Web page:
John’s involvement with the Kennedy Fellows reflected some of his deeply felt values. His good manners and personal courtesy were rooted in a profound respect for other people, whether they were rich or poor, powerful or unassuming. John had a personal relationship with hundreds of direct care workers, some of whom he knew for more than ten years. It was second nature of him to bring respect and respectability to direct care workers. It could not be otherwise. For John, recognizing and dignifying direct care work was an extension of his personality. Therefore, it was very easy and enjoyable for him to embody this principle. He loved interacting with the Kennedy Fellows and was awed by their dedication and accomplishments. 

John served on the President’s Committee on Mental Retardation (PCMR) from 1995 until his death. PCMR, in association with Reaching Up, published Opportunities for Excellence: Supporting the Frontline Workforce which he presented to President Clinton in the Oval Office. In 1996, Reaching Up, PCMR, and American Association for Mental Retardation (AAMR) co-founded the National Alliance for Direct Support Professionals (NADSP). Through these efforts, workforce issues continue to receive much needed national attention. In addition, Reaching Up sponsors international exchange programs for frontline workers from Jamaica, Vietnam and Ireland. John was interested in the way that differing cultural, economic, political and social factors influence the emergence of new service delivery models.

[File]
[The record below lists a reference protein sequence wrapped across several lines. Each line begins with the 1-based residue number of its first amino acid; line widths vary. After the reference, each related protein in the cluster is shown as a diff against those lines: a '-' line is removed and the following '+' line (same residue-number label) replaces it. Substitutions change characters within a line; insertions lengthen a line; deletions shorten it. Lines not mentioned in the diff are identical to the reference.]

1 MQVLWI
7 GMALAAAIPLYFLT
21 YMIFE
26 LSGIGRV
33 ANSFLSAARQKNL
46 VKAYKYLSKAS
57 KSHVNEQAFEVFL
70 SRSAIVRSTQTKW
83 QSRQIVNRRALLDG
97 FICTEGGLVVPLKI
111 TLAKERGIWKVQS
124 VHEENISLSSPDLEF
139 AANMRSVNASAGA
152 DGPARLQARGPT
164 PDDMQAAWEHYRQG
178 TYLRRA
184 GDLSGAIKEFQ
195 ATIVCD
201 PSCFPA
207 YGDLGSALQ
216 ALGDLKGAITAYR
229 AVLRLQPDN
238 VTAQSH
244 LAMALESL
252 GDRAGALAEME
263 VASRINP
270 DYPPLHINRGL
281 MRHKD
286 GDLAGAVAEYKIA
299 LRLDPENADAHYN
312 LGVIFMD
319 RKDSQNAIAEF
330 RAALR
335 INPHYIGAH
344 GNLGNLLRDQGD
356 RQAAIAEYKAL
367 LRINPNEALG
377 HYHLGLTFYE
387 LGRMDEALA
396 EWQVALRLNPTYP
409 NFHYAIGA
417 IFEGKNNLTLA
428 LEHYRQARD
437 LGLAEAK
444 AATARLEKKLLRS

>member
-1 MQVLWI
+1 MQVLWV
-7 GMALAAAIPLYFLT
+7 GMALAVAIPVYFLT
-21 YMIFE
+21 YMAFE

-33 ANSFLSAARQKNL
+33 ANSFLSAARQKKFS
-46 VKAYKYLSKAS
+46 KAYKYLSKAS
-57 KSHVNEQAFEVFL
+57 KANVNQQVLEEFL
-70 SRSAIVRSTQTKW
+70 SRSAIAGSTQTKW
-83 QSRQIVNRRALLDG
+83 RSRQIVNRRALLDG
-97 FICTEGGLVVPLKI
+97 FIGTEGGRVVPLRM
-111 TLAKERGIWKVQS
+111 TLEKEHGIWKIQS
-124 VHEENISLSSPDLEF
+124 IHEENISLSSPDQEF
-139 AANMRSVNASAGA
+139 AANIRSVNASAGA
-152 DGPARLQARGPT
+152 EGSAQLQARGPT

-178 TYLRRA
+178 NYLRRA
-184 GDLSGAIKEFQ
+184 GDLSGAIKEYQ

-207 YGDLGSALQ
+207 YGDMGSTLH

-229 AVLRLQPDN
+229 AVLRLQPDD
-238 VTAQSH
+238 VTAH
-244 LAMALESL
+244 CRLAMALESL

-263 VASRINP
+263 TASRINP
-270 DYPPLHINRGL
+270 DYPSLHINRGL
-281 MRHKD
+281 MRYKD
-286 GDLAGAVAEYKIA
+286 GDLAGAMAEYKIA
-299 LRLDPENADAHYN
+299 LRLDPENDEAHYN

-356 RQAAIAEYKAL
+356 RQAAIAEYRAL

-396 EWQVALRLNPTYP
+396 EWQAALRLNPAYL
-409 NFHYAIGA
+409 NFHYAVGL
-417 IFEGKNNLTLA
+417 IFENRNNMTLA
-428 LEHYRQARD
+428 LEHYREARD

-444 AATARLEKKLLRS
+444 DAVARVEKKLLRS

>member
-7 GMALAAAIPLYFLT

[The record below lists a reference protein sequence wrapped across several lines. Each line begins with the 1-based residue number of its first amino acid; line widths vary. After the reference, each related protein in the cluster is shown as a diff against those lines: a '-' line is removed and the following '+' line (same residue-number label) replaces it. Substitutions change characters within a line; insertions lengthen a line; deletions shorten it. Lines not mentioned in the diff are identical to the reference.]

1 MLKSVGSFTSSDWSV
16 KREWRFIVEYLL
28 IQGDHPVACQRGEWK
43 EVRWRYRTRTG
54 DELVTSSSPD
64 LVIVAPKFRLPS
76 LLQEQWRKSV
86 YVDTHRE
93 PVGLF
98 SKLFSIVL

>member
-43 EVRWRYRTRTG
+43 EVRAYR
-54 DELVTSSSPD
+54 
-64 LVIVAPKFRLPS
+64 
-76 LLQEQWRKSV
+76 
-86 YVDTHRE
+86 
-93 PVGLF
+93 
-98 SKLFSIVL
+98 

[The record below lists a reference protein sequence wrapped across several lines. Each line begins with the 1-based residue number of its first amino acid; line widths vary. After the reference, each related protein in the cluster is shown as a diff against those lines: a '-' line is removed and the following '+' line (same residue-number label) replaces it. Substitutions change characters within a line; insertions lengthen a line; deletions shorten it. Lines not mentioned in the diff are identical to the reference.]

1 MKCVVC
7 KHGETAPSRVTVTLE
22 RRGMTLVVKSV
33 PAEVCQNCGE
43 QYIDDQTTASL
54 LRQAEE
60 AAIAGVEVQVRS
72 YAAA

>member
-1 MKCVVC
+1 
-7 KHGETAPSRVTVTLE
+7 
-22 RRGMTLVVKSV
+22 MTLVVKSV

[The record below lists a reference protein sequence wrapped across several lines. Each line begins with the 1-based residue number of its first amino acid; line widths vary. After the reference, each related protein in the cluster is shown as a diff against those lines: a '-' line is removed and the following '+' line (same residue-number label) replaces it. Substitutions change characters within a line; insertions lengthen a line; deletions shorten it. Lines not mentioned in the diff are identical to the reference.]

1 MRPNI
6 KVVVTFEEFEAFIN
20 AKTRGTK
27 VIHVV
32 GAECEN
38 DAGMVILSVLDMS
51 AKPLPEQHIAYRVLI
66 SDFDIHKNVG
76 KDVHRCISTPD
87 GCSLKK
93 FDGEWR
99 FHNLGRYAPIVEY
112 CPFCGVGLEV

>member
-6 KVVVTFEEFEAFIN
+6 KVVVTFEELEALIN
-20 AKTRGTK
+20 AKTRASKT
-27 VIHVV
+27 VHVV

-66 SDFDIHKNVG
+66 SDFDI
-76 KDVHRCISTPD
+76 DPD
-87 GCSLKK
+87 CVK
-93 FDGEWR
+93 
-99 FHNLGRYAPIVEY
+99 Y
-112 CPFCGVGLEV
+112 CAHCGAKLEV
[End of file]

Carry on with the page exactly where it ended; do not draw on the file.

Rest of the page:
Reaching Up was founded on the premise that a quality service delivery system is linked to the creation of quality jobs for direct care work. Implied in this perspective is that the destinies of people with disabilities and their support staff are intertwined and that an alliance between them is possible. John defined quality in terms of the daily interactions between folks with disabilities and direct support workers and envisioned a service system in which they were both respected and empowered. He also recognized that mothers, fathers, and siblings are also direct care people and share a special kinship with caring staff. Human services organizations, he believed, should be designed to support partnerships among people with disabilities, parents, direct care staff and professional mentors. John discovered the soul of the service system in these sustaining relationships.

John helped workers find their collective voice and listened to what they had to say. Now they will have to speak up more for themselves. The City University of New York has established a John F. Kennedy, Jr. Institute for Worker Education, which will provide a permanent home for Reaching Up. Working together through this new Institute and the National Alliance, we will try to continue what John started, but we will miss him terribly.